Exercise and Heart Disease: What Should You Take Into Account?

People with heart disease shouldn't lead a sedentary life, as this can create new problems. What to consider when exercising?
Exercise and Heart Disease: What Should You Take Into Account?
Leidy Mora Molina

Reviewed and approved by the nurse Leidy Mora Molina.

Written by Edith Sánchez

Last update: 26 September, 2022

People with heart disease benefit greatly from controlled exercise done under medical supervision. Having heart problems sets certain limits when it comes to physical activity, but that doesn’t mean we shouldn’t do any. On the contrary, it’s very important to maintain a good physical and psychological condition.

Among other things, avoiding a sedentary lifestyle will bring other important health benefits. For example, it lowers cholesterol levels, regulates blood pressure, prevents obesity and improves mood.

It’s essential for adults, young people and children with this type of pathology to adopt a training routine. Below we’ll detail how to do it and what recommendations to apply. Read on!

The importance of physical activity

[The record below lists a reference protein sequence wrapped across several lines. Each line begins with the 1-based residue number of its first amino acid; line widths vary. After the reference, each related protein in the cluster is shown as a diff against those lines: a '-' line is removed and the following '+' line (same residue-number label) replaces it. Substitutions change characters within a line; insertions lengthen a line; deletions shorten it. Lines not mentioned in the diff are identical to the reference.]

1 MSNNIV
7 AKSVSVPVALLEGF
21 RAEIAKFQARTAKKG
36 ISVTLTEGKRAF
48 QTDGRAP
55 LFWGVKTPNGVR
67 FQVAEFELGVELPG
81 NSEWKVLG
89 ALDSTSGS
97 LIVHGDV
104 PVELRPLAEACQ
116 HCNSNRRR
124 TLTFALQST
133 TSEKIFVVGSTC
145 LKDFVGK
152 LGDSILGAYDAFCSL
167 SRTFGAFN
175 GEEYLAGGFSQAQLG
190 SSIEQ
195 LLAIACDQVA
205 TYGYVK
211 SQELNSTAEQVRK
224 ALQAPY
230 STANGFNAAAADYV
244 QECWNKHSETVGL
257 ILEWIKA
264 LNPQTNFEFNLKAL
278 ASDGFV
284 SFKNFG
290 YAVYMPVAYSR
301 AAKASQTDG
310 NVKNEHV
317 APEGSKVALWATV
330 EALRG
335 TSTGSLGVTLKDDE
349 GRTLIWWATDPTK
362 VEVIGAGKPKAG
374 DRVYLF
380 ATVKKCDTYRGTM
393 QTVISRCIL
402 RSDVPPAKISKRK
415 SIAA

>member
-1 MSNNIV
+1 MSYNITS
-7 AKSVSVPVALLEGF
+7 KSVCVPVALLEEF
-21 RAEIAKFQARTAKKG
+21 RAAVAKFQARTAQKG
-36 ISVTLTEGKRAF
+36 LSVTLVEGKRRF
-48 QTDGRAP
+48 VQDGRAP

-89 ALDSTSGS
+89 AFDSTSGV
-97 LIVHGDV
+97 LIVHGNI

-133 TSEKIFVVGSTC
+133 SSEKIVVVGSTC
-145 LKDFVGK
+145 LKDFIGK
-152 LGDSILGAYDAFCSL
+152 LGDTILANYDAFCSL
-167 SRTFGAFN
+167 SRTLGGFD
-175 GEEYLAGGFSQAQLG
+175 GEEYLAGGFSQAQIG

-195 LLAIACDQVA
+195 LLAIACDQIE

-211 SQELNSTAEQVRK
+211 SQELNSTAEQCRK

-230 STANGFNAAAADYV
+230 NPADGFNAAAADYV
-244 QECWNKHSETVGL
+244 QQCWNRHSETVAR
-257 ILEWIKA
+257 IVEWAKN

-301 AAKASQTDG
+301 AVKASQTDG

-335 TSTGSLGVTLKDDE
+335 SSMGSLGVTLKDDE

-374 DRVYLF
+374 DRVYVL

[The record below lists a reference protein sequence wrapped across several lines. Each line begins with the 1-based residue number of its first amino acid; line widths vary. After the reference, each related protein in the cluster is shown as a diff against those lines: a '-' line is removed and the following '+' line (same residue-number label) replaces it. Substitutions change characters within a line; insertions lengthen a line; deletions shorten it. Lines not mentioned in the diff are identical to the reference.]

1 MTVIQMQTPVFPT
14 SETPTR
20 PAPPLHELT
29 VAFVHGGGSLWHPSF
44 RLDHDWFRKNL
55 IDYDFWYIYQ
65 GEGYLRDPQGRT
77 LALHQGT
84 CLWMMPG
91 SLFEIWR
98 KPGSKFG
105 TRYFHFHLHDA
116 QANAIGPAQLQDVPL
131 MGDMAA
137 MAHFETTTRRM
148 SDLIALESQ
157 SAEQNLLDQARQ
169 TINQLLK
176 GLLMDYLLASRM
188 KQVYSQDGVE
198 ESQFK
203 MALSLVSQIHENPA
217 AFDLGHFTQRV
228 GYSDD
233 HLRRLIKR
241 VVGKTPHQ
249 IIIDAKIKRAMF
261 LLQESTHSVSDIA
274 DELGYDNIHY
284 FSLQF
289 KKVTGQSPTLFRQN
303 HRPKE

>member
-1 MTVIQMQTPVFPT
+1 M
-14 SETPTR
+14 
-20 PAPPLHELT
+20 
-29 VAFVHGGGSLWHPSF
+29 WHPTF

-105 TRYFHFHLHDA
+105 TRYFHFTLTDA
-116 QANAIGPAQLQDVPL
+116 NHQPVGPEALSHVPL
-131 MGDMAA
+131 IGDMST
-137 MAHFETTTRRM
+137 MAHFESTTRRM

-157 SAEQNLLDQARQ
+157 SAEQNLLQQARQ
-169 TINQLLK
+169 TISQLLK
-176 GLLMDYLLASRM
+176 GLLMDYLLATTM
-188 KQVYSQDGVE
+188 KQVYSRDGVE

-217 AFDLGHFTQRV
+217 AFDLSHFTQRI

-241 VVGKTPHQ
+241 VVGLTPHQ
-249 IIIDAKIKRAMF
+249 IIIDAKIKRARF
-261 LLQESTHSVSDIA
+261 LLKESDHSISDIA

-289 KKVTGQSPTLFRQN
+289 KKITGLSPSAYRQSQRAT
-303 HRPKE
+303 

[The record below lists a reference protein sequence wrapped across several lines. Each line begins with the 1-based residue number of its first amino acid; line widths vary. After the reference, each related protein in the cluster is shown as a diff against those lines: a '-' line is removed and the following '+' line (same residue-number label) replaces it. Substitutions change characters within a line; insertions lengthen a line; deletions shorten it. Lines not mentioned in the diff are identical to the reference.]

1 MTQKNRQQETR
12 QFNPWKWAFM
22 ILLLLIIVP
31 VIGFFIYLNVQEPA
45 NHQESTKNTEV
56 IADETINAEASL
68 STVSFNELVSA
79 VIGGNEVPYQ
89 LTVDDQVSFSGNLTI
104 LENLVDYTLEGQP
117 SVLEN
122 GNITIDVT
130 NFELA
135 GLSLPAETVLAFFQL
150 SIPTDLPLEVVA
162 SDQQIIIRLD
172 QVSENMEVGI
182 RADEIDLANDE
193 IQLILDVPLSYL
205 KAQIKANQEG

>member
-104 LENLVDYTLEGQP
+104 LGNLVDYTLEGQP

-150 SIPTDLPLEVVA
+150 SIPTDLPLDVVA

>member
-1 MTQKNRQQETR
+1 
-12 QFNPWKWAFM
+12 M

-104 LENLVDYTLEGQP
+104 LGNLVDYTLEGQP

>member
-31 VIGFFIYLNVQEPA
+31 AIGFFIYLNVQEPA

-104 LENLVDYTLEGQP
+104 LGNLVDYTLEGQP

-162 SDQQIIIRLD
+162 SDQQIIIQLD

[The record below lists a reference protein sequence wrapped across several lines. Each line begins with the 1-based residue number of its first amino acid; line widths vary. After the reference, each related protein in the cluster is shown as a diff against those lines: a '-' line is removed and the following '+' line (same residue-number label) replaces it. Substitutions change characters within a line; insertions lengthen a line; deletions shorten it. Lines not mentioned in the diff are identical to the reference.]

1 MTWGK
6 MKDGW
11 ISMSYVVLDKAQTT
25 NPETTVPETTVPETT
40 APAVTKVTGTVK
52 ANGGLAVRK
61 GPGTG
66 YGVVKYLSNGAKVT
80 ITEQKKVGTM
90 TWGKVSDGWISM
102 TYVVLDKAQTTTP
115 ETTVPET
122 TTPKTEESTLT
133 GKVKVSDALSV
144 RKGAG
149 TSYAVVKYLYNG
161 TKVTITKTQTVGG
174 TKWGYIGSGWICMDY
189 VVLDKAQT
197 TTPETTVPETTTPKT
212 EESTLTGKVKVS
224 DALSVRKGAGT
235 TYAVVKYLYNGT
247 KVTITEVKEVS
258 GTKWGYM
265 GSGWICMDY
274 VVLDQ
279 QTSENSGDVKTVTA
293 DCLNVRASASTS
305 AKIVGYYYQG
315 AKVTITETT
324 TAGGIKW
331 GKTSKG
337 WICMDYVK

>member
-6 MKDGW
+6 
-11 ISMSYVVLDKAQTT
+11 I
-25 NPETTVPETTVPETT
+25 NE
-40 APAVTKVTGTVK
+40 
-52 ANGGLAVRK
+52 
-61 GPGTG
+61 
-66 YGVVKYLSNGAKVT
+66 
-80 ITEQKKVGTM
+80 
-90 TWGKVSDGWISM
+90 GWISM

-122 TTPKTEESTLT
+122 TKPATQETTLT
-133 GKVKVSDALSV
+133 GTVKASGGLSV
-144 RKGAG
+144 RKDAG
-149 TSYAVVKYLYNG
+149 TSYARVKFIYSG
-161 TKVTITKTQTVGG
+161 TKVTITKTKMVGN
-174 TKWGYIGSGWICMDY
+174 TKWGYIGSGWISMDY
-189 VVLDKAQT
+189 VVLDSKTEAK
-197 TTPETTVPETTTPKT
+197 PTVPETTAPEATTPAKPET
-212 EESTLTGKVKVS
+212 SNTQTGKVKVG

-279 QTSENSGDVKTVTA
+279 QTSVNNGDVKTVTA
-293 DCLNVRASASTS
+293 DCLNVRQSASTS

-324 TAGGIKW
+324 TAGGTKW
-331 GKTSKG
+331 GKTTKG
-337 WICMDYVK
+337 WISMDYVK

Maintaining regular physical activity is important for anyone, but more so for those with heart disease. Most notably, this helps to strengthen the myocardium , that is, the heart muscle. This prevents various symptoms, such as chest pain.

Exercise also has a positive effect on glucose control, intestinal function and calcium fixation in the bones. It also helps maintain proper weight, which is key to preventing many health problems.

However, people with heart disease should exercise under medical supervision. It isn’t advisable for them to engage in spontaneous physical activity, especially if they have suffered a recent heart attack, have undergone surgery, have diabetes or have frequent chest pain.

Physical exercise.
Physical exercise has benefits for patients with heart disease. However, it should be supervised by a doctor.

Exercise and heart disease: what to do?

People with heart disease should always consult their doctor before starting an exercise program. Likewise, they should consult them if they want to increase the degree of difficulty of their routines or if they have any type of discomfort when performing them.

Ideally, each plan should be implemented gradually. That is, start with a gentle activity such as walking, swimming, jogging or cycling, always with caution. This can be repeated 2 or 3 times a week, depending on physical condition.

Other aspects that should be taken into account are the following:

  • Before exercising, it’s advisable to do 5 minutes of stretching, or walk a little to warm up.
  • When you finish, you should do the same exercise, but more slowly. The objective is to cool down the muscles, including the heart.
  • If there’s fatigue or any type of cardiac symptom, you should stop.
  • In hot weather, it’s best to exercise early in the morning or in the evening.
  • Resistance training with weights could be very helpful. However, it doesn’t help people with heart disease as much as aerobic exercise does.